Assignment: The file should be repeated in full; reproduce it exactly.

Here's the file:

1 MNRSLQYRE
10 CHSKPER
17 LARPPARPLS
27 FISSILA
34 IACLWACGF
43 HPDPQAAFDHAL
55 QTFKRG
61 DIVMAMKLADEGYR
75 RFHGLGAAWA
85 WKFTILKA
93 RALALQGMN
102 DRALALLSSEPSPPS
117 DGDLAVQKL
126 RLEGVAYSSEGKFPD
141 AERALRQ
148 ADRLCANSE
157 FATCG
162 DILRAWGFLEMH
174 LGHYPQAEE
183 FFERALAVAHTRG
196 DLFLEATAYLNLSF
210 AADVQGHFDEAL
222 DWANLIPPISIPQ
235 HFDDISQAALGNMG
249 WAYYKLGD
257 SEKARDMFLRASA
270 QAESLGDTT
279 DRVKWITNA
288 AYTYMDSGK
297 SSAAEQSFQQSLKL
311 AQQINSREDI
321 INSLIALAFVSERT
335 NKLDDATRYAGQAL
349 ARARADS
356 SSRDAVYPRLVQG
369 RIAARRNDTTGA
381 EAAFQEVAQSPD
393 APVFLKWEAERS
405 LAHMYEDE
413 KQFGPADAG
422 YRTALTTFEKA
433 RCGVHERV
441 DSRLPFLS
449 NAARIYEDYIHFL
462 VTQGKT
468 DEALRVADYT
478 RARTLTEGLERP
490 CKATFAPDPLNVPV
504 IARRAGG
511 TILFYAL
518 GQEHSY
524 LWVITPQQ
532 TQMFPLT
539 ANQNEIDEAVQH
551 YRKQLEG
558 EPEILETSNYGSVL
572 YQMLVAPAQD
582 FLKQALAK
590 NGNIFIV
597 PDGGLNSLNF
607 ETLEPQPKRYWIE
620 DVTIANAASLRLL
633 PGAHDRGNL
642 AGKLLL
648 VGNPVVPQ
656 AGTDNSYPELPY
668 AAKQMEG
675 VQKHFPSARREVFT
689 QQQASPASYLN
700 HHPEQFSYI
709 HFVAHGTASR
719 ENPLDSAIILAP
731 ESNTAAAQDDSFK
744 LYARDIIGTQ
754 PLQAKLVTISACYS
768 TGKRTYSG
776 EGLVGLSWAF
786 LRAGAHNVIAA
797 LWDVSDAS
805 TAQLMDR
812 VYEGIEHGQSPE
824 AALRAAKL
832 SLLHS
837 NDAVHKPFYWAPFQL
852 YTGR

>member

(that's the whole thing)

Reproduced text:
1 MNRSLQYRE
10 CHSKPER
17 LARPPARPLS
27 FISSILA
34 IACLWACGF
43 HPDPQAAFDHAL
55 QTFKRG
61 DIVMAMKLADEGYR
75 RFHGLGAAWA
85 WKFTILKA
93 RALALQGMN
102 DRALALLSSEPSPPS
117 DGDLAVQKL
126 RLEGVAYSSEGKFPD
141 AERALRQ
148 ADRLCANSE
157 FATCG
162 DILRAWGFLEMH
174 LGHYPQAEE
183 FFERALAVAHTRG
196 DLFLEATAYLNLSF
210 AADVQGHFDEAL
222 DWANLIPPISIPQ
235 HFDDISQAALGNMG
249 WAYYKLGD
257 SEKARDMFLRASA
270 QAESLGDTT
279 DRVKWITNA
288 AYTYMDSGK
297 SSAAEQSFQQSLKL
311 AQQINSREDI
321 INSLIALAFVSERT
335 NKLDDATRYAGQAL
349 ARARADS
356 SSRDAVYPRLVQG
369 RIAARRNDTTGA
381 EAAFQEVAQSPD
393 APVFLKWEAERS
405 LAHMYEDE
413 KQFGPADAG
422 YRTALTTFEKA
433 RCGVHERV
441 DSRLPFLS
449 NAARIYEDYIHFL
462 VTQGKT
468 DEALRVADYT
478 RARTLTEGLERP
490 CKATFAPDPLNVPV
504 IARRAGG
511 TILFYAL
518 GQEHSY
524 LWVITPQQ
532 TQMFPLT
539 ANQNEIDEAVQH
551 YRKQLEG
558 EPEILETSNYGSVL
572 YQMLVAPAQD
582 FLKQALAK
590 NGNIFIV
597 PDGGLNSLNF
607 ETLEPQPKRYWIE
620 DVTIANAASLRLL
633 PGAHDRGNL
642 AGKLLL
648 VGNPVVPQ
656 AGTDNSYPELPY
668 AAKQMEG
675 VQKHFPSARREVFT
689 QQQASPASYLN
700 HHPEQFSYI
709 HFVAHGTASR
719 ENPLDSAIILAP
731 ESNTAAAQDDSFK
744 LYARDIIGTQ
754 PLQAKLVTISACYS
768 TGKRTYSG
776 EGLVGLSWAF
786 LRAGAHNVIAA
797 LWDVSDAS
805 TAQLMDR
812 VYEGIEHGQSPE
824 AALRAAKL
832 SLLHS
837 NDAVHKPFYWAPFQL
852 YTGR

>member